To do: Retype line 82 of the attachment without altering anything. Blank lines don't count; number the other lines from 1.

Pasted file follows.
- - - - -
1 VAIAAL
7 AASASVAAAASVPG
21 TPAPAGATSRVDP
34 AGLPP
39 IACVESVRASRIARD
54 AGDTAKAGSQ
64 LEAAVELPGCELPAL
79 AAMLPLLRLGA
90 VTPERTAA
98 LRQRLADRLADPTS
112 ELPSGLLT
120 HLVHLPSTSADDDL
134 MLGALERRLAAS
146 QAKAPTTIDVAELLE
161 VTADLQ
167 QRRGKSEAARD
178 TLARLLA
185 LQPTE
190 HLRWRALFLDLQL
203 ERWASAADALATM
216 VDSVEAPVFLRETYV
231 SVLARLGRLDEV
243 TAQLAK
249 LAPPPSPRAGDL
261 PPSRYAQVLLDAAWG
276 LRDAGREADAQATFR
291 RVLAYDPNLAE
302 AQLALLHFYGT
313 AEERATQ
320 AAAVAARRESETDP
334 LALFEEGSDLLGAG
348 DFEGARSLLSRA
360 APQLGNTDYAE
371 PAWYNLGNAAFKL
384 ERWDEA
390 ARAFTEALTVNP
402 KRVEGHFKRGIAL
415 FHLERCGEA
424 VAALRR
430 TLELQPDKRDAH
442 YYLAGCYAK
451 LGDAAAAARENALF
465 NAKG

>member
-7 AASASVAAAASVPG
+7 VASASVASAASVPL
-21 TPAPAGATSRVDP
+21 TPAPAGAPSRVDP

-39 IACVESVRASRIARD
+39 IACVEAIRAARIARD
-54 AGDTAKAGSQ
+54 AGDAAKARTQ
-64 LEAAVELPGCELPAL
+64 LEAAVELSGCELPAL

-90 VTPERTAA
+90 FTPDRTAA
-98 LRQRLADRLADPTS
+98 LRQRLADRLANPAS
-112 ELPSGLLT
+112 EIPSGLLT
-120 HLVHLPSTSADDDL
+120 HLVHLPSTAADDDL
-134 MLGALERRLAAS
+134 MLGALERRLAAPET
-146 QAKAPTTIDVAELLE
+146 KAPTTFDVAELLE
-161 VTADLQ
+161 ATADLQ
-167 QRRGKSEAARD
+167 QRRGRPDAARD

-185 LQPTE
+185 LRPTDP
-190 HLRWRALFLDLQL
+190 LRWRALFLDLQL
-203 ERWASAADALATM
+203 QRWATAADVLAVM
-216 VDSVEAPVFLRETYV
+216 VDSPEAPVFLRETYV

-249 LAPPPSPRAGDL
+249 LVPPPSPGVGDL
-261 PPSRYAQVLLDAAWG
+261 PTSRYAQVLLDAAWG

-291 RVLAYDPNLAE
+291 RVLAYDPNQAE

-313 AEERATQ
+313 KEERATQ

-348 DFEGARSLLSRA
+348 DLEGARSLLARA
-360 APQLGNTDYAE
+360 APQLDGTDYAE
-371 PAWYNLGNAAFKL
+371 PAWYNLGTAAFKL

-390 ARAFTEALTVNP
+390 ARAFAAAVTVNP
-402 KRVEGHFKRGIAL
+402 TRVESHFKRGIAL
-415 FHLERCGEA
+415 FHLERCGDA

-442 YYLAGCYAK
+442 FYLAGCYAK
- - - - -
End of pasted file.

+261 PTSRYAQVLLDAAWG